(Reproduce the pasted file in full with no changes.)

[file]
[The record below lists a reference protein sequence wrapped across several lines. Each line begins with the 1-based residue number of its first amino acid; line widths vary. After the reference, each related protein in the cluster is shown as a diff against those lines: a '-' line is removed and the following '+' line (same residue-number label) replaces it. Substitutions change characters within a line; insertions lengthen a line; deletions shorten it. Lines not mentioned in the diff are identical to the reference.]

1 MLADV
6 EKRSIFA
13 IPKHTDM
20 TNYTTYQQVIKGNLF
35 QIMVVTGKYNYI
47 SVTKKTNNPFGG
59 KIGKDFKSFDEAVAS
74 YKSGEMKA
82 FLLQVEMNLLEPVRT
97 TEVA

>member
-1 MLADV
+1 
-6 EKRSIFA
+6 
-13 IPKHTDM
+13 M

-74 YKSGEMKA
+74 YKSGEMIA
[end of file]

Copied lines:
[The record below lists a reference protein sequence wrapped across several lines. Each line begins with the 1-based residue number of its first amino acid; line widths vary. After the reference, each related protein in the cluster is shown as a diff against those lines: a '-' line is removed and the following '+' line (same residue-number label) replaces it. Substitutions change characters within a line; insertions lengthen a line; deletions shorten it. Lines not mentioned in the diff are identical to the reference.]

1 MLADV
6 EKRSIFA
13 IPKHTDM
20 TNYTTYQQVIKGNLF
35 QIMVVTGKYNYI
47 SVTKKTNNPFGG
59 KIGKDFKSFDEAVAS
74 YKSGEMKA
82 FLLQVEMNLLEPVRT
97 TEVA

>member
-1 MLADV
+1 
-6 EKRSIFA
+6 
-13 IPKHTDM
+13 M

-74 YKSGEMKA
+74 YKSGEMIA